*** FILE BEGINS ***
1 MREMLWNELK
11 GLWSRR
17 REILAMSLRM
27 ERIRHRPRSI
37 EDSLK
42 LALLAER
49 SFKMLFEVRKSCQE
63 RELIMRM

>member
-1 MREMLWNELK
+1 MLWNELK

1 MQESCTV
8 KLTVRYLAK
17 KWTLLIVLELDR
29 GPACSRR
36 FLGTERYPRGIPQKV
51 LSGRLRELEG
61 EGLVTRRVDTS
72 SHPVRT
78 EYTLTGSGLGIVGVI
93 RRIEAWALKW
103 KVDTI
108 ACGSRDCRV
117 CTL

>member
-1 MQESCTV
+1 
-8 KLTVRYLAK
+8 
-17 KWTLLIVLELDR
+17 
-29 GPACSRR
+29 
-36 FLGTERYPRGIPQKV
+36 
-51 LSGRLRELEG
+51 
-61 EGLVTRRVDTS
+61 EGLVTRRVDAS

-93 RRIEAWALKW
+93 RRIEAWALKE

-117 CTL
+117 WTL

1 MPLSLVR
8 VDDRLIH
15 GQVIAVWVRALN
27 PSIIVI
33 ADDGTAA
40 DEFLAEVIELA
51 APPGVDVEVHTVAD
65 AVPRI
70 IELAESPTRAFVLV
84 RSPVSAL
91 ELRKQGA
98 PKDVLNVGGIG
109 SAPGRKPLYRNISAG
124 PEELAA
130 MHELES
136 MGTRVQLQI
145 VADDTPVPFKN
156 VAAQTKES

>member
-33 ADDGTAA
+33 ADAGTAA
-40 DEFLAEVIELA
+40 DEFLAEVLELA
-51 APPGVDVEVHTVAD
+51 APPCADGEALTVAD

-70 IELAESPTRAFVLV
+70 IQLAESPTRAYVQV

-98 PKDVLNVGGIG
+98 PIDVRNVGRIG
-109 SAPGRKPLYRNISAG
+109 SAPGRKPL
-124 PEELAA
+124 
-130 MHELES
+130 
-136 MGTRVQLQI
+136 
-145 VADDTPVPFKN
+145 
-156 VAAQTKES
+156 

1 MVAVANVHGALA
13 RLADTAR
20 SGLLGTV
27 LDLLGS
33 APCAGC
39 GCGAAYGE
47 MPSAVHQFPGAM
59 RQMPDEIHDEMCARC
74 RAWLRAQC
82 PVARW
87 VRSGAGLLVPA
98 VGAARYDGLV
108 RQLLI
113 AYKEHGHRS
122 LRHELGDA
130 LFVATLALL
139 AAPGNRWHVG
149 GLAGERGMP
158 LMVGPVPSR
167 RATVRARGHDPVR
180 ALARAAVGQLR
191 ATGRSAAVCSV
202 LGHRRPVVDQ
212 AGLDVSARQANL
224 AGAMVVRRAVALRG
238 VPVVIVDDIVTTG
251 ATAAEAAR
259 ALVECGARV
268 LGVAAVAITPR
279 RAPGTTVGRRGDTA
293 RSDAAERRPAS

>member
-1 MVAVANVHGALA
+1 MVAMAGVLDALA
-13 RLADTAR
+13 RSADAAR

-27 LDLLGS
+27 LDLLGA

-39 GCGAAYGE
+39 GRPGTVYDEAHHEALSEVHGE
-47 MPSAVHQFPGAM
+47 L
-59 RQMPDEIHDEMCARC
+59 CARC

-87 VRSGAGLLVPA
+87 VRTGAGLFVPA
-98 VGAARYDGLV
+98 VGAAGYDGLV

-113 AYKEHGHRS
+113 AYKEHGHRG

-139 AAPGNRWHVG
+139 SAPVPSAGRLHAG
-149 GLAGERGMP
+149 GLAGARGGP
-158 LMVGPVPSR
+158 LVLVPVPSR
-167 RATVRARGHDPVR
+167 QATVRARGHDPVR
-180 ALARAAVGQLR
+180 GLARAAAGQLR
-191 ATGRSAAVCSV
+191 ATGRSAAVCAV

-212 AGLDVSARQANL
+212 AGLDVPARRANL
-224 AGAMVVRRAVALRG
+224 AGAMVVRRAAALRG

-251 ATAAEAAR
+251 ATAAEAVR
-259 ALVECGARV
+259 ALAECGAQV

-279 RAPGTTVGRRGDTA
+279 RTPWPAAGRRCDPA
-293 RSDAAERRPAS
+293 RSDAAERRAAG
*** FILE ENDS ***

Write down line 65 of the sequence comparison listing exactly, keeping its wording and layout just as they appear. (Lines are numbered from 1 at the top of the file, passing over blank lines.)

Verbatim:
-40 DEFLAEVIELA